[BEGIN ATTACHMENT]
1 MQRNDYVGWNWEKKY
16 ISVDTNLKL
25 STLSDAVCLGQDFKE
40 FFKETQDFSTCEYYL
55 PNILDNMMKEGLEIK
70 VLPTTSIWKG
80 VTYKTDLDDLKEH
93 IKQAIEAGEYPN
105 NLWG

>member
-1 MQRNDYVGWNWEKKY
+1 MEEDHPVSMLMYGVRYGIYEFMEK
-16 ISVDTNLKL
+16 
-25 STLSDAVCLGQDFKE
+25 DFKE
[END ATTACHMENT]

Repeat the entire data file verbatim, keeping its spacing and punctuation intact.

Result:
1 MQRNDYVGWNWEKKY
16 ISVDTNLKL
25 STLSDAVCLGQDFKE
40 FFKETQDFSTCEYYL
55 PNILDNMMKEGLEIK
70 VLPTTSIWKG
80 VTYKTDLDDLKEH
93 IKQAIEAGEYPN
105 NLWG

>member
-1 MQRNDYVGWNWEKKY
+1 MEEDHPVSMLMYGVRYGIYEFMEK
-16 ISVDTNLKL
+16 
-25 STLSDAVCLGQDFKE
+25 DFKE